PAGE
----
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Students, B-CS residents mourn the Hall’s closing

Published: Thursday, February 2, 2012

Updated: Wednesday, July 25, 2012 23:07

hall

Josh McKenna — THE BATTALION

Following the death of Johnny “The Colonel” Lyon, founding owner of the Texas Hall of Fame, the danc

To the dismay of many students and Brazos County residents, an iconic dance hall officially closed its doors.

Texas Hall of Fame, the place where avid two-steppers gathered in boots and jeans, shut down Dec. 22, 2011. As per owner Johnny Lyon's request, the Hall closed nearly 13 months after his death. Lyon struggled with lung cancer before he died in November 2010.

"It killed me," said Blair Jones, senior communication major, when he heard about the closing.

Jones, who prefers to wear his signature beige cowboy hat to class, said he has always embraced his country roots and said the Hall was an outlet for him to unwind. From two-stepping on college night to spending a Sunday at an Aaron Watson concert, he said the Hall was truly a legend.

 "I was upset because — out of all the places in College Station — that's the one place I liked dancing at the most. It has a lot of history and the concerts there were fantastic," Jones said. "There's no place like it."

Texas Hall of Fame was a popular dance hall and bar for more than 33 years. A place full of rich history, the large dance hall was equipped with a polished wooden floor, a full service bar and a stage crafted for big name bands such as Willie Nelson and Waylon Jennings. The Hall's closing is a loss to many B-CS residents, as well.

After attempts to contact Bryan city officials, the future of the Hall and the land it occupies remains uncertain.

One Bryan resident and former dance instructor at the Hall, Susan Quiring, said it was sold to Walmart.

Quiring also said Walmart was pursuing Lyon for several years to buy and renovate the Hall into a distribution center.

"The Johnny Lyon I knew would have never sold out to Walmart, at least not while he was still alive," Quiring said.

Quiring said that she remembered Lyon as someone who put his heart and soul into the famous bar. She said it was a place to preserve traditional country western music — from songs such as "Suds in a Bucket" to "Men Don't Change" and "Pickin' Wildflowers."

 "He really tried to keep it true to the country western music," Quiring said. "Johnny really wanted to keep the country western spirit alive."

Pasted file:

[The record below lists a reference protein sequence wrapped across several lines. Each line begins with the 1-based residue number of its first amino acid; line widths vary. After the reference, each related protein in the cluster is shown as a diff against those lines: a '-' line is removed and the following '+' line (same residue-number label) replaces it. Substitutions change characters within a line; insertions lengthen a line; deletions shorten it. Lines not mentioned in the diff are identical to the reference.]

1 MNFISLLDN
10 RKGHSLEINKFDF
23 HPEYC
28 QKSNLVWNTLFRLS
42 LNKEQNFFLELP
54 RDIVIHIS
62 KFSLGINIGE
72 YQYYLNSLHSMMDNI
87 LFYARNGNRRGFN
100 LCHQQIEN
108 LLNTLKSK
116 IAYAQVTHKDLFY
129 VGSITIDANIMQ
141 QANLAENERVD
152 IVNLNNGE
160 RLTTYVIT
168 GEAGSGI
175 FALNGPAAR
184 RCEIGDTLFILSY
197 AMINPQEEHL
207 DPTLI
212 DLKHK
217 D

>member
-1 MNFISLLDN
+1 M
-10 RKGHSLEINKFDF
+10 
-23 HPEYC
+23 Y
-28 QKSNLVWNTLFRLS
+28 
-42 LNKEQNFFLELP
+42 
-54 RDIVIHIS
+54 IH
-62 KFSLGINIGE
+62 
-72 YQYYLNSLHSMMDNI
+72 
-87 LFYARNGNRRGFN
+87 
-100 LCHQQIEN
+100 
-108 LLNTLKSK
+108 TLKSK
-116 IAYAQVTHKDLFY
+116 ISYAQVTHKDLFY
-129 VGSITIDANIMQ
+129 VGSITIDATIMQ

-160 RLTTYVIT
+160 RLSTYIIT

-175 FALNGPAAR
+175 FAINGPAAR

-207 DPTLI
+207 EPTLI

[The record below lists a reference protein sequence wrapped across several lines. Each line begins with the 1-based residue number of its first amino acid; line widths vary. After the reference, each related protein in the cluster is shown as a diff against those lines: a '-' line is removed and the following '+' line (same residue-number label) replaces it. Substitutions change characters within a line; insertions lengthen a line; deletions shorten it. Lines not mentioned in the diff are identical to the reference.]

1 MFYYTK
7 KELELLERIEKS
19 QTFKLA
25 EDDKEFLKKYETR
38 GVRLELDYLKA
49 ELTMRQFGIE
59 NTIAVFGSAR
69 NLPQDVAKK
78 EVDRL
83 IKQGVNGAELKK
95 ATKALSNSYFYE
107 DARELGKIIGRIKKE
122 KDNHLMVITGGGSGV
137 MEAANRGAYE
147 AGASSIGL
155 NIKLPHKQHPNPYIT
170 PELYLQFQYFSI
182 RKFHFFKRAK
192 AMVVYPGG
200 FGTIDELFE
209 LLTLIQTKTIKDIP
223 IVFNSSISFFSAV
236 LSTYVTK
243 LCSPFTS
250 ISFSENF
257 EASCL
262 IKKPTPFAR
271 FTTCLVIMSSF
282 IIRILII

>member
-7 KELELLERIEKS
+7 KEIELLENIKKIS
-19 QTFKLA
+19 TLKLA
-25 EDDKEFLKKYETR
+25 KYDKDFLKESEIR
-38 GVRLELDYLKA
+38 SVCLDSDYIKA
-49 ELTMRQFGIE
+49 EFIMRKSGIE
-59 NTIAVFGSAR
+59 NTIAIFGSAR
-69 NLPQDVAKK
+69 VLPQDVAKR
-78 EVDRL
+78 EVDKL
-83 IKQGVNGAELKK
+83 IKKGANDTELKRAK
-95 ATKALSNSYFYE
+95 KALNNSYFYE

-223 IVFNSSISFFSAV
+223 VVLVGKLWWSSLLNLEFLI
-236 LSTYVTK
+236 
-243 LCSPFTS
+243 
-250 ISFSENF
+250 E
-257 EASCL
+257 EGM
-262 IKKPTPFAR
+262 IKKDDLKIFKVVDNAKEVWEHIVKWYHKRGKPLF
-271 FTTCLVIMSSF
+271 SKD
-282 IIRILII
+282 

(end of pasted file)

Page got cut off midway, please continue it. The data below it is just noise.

Quiring said she witnessed history unfold after spending nearly two decades at the famous saloon watching feminine trends of long flowing skirts shift in the 90s to a more contemporary style of blue jeans worn by both sexes. The memories of funky polka bands playing live concerts in the summer months are images that still ring true for Quiring, a unique tradition that was "typical Johnny."

Jennifer Wilkenson, Class of 2009, said that she spent almost every week at the Hall since she was a freshman. After taking classes from the Aggie Wranglers in 2006 she, similar to Quiring, started teaching free dance classes on Thursday nights.

"We would take these people who could barely hold a beat and, week after week, we would see people getting better, which was probably the best part of teaching — watching these people who couldn't carry a beat in the beginning and build up the confidence to ask people to dance and have a fantastic time," Wilkenson said.

From meeting her best friends, to eyeing her future husband from a table nearby, Wilkenson said some of her best memories from College Station came from nights two-stepping at the Hall. She said she couldn't believe a place with so much history may never see another pair of boots scuff the floor.

"If someone could reopen the hall I think that it would have life — forever. There will always be a demand for original country western dance halls, and there are so many people who are upset about the Hall because they want that to continue," Wilkenson said. "Nothing will ever rival the hall."

 

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